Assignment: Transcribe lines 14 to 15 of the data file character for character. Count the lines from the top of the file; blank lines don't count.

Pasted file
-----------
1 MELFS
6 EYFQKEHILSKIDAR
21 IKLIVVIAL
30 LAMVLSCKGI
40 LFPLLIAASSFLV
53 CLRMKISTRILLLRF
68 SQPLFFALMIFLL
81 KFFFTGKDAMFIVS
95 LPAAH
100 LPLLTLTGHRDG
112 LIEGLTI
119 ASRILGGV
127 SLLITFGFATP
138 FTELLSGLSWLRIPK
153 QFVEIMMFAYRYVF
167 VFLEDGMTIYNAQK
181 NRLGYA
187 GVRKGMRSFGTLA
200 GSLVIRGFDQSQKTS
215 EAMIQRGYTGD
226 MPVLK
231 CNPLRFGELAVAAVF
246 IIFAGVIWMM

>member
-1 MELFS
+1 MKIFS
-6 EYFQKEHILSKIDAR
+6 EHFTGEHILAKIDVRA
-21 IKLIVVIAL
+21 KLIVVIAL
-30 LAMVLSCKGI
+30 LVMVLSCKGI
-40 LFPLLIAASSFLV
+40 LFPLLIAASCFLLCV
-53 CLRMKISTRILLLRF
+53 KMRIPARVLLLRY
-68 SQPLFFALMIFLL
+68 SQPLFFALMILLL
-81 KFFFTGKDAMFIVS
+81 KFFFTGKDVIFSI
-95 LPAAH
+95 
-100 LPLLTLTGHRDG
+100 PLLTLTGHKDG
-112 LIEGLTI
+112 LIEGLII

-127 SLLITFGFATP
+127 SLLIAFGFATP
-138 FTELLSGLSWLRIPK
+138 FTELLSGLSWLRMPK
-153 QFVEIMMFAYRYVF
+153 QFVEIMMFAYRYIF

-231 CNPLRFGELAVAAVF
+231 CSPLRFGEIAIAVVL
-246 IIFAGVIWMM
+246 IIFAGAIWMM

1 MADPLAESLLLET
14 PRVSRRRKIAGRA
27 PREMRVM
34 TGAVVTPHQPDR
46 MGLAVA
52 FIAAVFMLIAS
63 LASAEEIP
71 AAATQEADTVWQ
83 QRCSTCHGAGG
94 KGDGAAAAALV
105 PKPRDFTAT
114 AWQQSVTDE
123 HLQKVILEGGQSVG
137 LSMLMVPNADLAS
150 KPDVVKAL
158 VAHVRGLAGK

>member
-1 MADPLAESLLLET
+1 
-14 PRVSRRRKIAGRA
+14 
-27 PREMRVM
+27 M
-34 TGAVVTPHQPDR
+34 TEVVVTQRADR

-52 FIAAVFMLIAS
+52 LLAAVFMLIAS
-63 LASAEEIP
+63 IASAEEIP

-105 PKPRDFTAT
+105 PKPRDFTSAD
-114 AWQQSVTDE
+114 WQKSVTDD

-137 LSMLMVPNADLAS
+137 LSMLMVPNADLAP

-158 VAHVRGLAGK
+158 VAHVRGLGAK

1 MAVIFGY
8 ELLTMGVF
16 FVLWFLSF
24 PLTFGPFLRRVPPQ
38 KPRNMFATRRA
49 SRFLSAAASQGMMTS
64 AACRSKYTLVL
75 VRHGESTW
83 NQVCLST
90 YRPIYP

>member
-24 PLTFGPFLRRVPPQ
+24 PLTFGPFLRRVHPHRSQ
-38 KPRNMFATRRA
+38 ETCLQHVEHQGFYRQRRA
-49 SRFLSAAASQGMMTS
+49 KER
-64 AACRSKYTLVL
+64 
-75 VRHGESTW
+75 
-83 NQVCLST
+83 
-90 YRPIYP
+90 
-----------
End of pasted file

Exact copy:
138 FTELLSGLSWLRIPK
153 QFVEIMMFAYRYVF